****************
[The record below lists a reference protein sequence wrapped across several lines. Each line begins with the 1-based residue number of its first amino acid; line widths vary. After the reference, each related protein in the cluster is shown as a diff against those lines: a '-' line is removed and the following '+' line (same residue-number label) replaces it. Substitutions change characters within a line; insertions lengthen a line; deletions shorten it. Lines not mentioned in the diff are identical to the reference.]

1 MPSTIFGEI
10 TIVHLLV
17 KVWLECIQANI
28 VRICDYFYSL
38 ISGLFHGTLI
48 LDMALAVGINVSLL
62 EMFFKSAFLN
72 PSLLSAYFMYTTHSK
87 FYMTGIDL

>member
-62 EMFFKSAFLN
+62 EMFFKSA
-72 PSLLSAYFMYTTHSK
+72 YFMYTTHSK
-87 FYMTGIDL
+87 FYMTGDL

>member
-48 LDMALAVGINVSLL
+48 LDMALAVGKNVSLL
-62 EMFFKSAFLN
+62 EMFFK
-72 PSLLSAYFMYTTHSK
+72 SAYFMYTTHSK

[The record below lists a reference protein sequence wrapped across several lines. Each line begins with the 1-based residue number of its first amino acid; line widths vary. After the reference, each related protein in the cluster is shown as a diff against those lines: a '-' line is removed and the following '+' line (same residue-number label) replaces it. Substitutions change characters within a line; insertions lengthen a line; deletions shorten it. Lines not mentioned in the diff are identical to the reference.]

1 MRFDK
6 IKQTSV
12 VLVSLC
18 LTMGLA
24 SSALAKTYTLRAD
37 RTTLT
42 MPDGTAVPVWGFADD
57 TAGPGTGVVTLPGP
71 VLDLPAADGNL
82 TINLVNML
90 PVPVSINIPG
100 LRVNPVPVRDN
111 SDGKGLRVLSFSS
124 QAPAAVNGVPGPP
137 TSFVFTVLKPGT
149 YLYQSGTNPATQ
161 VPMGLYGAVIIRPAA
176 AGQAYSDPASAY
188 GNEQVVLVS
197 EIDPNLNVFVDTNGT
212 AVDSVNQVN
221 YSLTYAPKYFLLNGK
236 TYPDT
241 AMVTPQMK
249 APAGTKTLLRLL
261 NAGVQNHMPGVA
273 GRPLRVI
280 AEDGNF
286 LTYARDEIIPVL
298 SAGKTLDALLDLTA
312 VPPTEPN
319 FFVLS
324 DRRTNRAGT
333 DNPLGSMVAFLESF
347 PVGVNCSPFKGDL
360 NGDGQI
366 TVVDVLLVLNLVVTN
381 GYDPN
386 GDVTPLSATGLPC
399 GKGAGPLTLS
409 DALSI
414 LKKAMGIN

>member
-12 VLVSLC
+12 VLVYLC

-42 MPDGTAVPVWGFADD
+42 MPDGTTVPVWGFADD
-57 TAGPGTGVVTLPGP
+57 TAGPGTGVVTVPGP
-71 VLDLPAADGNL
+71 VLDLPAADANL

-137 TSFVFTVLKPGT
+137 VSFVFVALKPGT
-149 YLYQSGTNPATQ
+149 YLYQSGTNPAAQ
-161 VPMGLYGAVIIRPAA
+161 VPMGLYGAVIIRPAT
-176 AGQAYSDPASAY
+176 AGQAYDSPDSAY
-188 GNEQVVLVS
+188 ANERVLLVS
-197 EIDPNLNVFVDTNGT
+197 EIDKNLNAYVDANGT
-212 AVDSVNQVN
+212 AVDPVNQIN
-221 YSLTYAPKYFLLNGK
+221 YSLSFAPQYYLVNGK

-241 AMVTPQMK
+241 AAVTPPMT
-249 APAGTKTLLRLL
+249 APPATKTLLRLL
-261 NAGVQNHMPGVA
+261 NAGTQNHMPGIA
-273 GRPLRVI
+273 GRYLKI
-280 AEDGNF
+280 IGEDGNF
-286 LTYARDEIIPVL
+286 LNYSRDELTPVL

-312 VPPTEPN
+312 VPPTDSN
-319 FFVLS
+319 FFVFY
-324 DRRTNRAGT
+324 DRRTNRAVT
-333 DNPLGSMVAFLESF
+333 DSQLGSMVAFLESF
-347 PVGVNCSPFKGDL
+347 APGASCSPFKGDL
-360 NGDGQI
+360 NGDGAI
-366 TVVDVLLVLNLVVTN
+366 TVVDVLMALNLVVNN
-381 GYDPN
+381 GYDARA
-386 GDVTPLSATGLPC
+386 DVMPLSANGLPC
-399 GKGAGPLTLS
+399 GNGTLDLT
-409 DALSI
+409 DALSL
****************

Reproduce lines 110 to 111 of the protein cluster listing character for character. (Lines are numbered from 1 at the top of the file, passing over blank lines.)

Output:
+324 DRRTNRAVT
-333 DNPLGSMVAFLESF